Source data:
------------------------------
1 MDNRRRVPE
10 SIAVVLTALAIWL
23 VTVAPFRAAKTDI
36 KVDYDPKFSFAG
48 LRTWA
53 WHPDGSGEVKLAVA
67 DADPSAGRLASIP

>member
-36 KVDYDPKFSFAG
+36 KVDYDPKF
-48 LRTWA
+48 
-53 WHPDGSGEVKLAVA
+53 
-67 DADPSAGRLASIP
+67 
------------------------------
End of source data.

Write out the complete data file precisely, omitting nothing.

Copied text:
1 MDNRRRVPE
10 SIAVVLTALAIWL
23 VTVAPFRAAKTDI
36 KVDYDPKFSFAG
48 LRTWA
53 WHPDGSGEVKLAVA
67 DADPSAGRLASIP

>member
-36 KVDYDPKFSFAG
+36 KVDYDPKF
-48 LRTWA
+48 
-53 WHPDGSGEVKLAVA
+53 
-67 DADPSAGRLASIP
+67 